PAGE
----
In addition to the global analysis, the researchers are using the same model to evaluate the sustainability of wood fuel resources in three case studies: Honduras, Kenya, and the Indian state of Karnataka.
“Even within a given country the situation varies a great deal,” said Drigo. “Some areas are over-exploited while others are under-exploited or totally untouched. A better understanding of the relationship between supply and demand requires this type of spatial approach to clarify what the impacts of different policies will be.”
Emissions from wood fuels account for about 1.9 to 2.3 percent of global emissions, the study says. The deployment of 100 million improved cookstoves could reduce this by 11 to 17 percent, said Bailis, who also studies the factors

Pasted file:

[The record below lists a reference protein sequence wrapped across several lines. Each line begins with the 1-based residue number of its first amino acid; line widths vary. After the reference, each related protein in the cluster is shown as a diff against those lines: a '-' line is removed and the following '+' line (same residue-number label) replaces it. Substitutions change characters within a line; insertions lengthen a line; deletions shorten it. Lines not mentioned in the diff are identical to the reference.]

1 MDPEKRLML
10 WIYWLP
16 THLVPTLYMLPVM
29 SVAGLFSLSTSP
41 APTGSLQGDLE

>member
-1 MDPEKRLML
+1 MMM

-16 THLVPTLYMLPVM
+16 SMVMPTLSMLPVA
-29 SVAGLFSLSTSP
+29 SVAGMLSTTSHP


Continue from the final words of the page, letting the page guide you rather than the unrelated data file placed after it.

that influence the adoption of cleaner cookstoves in developing nations.
These reductions would be worth more than $1 billion per year in avoided greenhouse gas emissions if black carbon were integrated into carbon markets, he said.
“We need to be able to understand where these different components of non-renewability are coming from in order to get a better sense of the positive impacts of putting stoves into peoples' homes or promoting transitions to cooking with gas or electricity,” he said.
The research was funded by the Global Alliance for Clean Cookstoves, an initiative supported by the UN Foundation.